Fifty years after President John F. Kennedy’s famous speech committing the country to landing a man on the moon and returning him safely to Earth, the state and NASA announced a new partnership aimed at involving Hawaii in the next phase of the agency’s manned and unmanned exploration of the moon and deep space.
NASA would lend its expertise to Hawaii and any potential partners — government, academic or private-sector — in developing a prototype and in the testing of new technology to be used for an International Lunar Research Park, a project envisioned as a multinational base on the moon’s surface from which future space research could be performed.
The research park would be developed at the University of Hawaii-Hilo with test sites at higher elevations of Hawaii Island, possibly within Volcanoes National Park, where the unusual terrain simulates lunar conditions.
In announcing the partnership, Gov. Neil Abercrombie noted Wednesday the Big Island’s history with NASA, having served as a training site for astronauts on the original Apollo moon-landing missions.
"These very islands of Hawaii continue to provide a basis for training that’s unparalleled anywhere else in the rest of our planet, Abercrombie said.
NASA will not help pay for the building of the research park.
Abercrombie said he did not immediately know what the state’s investment would be, but that "it’ll be substantial."
"All that’s in the process of being planned right now," he added. "We’ll be going both to the Congress, and obviously to the Legislature as these things manifest themselves, on the practicality of construction and jobs associated with it."
The state would provide the prototype test environment and infrastructure for the prototype lunar park facilities and examine the potential to develop innovative space-related technologies for educational, industry and government use, officials said. NASA, through the Ames Research Center at Moffett Field, Calif., will evaluate new concepts and models for conducting space exploration.
The state’s Office of Aerospace Development will be the lead state agency for the project.
Rebecca Keiser, NASA’s associate deputy administrator, said the agreement allows the state to begin searching for partners in developing the prototype.
"It really will be up to Hawaii to determine the size of it, who they want the partners to be, what kind of additional research you want," said Keiser, who signed the two-year agreement with Abercrombie Wednesday at a news conference in his office. "We’ll be helping along the way in providing assistance."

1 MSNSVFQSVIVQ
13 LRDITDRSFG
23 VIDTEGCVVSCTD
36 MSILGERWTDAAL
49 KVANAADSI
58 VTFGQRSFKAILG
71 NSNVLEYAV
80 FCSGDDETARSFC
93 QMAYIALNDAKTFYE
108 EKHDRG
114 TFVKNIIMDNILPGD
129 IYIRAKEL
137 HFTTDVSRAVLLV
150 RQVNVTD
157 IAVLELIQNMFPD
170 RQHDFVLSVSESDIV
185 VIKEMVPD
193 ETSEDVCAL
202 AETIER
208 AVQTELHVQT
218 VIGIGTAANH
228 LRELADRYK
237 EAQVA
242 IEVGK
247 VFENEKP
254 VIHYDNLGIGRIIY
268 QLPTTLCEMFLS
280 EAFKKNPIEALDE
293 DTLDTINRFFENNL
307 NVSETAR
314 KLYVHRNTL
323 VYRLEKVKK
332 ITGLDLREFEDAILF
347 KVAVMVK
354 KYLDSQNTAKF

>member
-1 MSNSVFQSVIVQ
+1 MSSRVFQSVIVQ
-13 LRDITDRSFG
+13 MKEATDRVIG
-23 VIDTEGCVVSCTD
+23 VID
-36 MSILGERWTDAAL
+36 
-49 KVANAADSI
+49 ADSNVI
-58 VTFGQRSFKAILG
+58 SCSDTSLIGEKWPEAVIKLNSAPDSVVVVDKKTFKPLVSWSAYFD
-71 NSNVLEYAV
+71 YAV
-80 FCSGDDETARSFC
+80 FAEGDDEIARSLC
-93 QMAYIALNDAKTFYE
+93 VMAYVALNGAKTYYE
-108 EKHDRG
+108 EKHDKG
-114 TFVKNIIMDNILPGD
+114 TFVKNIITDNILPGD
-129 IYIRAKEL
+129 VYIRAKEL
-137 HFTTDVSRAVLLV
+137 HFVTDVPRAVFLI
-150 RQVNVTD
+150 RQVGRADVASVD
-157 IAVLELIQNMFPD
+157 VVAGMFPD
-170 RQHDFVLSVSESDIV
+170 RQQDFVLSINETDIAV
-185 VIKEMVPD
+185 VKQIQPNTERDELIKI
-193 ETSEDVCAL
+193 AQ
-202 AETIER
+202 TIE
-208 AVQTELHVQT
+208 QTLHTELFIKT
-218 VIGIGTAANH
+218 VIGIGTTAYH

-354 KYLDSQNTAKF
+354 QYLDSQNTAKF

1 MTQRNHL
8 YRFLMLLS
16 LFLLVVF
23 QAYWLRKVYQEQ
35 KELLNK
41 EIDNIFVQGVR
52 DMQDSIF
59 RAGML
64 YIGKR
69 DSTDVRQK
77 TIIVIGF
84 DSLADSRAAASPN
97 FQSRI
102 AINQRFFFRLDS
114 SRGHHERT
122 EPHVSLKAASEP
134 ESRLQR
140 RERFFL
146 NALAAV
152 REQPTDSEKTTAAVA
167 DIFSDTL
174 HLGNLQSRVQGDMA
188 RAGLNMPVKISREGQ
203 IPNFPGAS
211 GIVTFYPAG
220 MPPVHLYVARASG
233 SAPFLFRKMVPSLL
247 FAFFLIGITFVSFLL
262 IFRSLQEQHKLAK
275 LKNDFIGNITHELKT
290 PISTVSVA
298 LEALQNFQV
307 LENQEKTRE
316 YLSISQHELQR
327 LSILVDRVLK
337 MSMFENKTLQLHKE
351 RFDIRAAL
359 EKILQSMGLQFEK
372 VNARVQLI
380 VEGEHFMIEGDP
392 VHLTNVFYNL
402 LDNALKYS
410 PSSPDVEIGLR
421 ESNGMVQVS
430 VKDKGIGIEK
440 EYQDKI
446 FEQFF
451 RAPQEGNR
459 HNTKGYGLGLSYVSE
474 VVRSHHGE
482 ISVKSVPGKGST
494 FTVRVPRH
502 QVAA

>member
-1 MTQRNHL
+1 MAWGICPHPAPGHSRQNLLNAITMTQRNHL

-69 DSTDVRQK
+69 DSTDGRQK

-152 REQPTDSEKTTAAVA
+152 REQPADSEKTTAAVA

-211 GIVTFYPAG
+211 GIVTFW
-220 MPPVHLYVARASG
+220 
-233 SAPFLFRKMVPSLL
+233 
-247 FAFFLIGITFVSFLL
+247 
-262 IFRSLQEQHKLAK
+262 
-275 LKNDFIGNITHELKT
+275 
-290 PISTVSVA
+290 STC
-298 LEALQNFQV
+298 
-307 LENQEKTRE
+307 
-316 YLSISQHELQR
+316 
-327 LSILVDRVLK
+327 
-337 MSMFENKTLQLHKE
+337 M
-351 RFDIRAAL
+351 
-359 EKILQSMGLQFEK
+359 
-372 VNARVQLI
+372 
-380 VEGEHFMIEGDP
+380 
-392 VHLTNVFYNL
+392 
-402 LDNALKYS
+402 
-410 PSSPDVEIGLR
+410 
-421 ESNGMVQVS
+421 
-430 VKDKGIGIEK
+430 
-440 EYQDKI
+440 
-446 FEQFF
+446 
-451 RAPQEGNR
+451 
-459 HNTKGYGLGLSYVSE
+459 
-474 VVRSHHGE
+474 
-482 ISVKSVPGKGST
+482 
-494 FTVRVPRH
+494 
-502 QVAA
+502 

Development of the International Lunar Research Park is envisioned as a three-phase process, with international government and private-sector cooperation, but no start date has been set.
Keiser said the prototype UH-Hilo park would get started with research as early as next year with initial testing of robotics that could be remotely controlled and used in testing rock and soil samples.
"The test is going to occur in 2012," Keiser said. "The planning is going to lead up to that."
Lawmakers applauded the announcement.
Sen. Will Espero, a supporter of establishing space research and tourism facilities in Hawaii, said the Legislature will have to show its support of the project, likely through building and facility upgrades at UH-Hilo.
"When it comes to looking at diversifying our economy, this is the type of industry that we want," said Espero (D, Ewa-Honouliuli-Ewa Beach). "If you look at this as an extension of what we’ve done with the telescopes on Mauna Kea, this is all about space exploration and aerospace initiative."
Other initiatives could include tax credits and other incentives to attract aerospace-related industries to Hawaii as potential partners.
"What we’re going to do is build a lunar habitat here — (prototype) it here — of what it would look like on the moon," Espero said. "You’re going to need businesses that are involved in materials, design, water, food growth, energy.
"Whatever you can think of, we want to (prototype) it here on the Big Island."